Orion Crew Module For Exploration Mission-1 Lifted To Test Stand

Orion EM-1 being lifted and mated to test stand for pressure checks inside the O&C Highbay. Image Credit: NASA

Orion EM-1 being lifted and mated to test stand for pressure checks inside the O&C Highbay. Image Credit: NASA

April 28, 2016 – The Orion spacecraft crew module for Exploration Mission-1 (EM-1) has been lifted into a test stand for pressure testing in the Neil Armstrong Operations & Checkout Building at NASA’s Kennedy Space Center in Florida. A team from NASA and Lockheed Martin is getting ready for Orion’s proof pressure testing, an evaluation that will help verify the structural integrity of Orion’s underlying structure known as the pressure vessel.

The work is an important milestone on Orion’s journey toward EM-1, its mission atop the Space Launch System rocket in 2018. EM-1 will not have humans aboard, but it will pave the way for future missions with astronauts and for missions to Mars. During this flight, Orion will travel thousands of miles beyond the moon over the course of about three weeks.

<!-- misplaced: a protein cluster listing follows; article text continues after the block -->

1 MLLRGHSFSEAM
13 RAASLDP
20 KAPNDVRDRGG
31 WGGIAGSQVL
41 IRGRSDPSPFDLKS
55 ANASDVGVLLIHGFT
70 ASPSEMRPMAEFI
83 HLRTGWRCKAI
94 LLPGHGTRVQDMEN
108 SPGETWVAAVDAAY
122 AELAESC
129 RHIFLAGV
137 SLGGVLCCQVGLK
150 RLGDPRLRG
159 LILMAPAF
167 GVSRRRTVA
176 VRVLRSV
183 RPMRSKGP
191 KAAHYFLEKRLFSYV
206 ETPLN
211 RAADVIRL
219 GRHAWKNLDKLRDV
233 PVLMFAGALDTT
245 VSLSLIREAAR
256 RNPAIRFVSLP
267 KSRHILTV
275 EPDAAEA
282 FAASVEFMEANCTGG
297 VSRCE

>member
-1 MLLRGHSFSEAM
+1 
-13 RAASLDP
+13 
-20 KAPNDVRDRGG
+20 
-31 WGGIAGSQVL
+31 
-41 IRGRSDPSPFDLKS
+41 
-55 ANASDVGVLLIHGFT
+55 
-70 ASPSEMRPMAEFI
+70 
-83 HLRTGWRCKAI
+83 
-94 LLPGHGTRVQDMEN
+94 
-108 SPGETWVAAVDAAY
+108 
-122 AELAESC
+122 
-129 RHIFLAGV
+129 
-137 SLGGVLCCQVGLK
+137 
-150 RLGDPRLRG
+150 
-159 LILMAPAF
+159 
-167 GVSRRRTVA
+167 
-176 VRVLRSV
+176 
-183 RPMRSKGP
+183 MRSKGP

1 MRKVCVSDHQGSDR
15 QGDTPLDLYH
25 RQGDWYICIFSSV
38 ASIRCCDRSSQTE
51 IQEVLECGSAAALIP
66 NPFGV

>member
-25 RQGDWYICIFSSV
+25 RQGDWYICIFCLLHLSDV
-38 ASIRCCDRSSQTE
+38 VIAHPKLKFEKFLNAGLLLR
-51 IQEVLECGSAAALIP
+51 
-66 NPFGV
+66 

Assembling and testing Orion for the EM-1 mission is taking place at locations across the United States and abroad. At NASA Glenn’s Plum Brook Station in Ohio, engineers are testing a structural representation of the service module with sound pressure and vibration. Meanwhile, at Langley Research Center in Hampton, Virginia, engineers are in the thick of a series of tests, dropping a representative Orion crew capsule in Langley’s Hydro Impact Basin to understand what the spacecraft and astronauts may experience when landing in the Pacific Ocean after deep-space missions. Finally, the first flight module of the Orion service module, provided by ESA (European Space Agency), was delivered this week by Thales Alenia Space to the Airbus Defence and Space, which is building it, to its location in Bremen, Germany.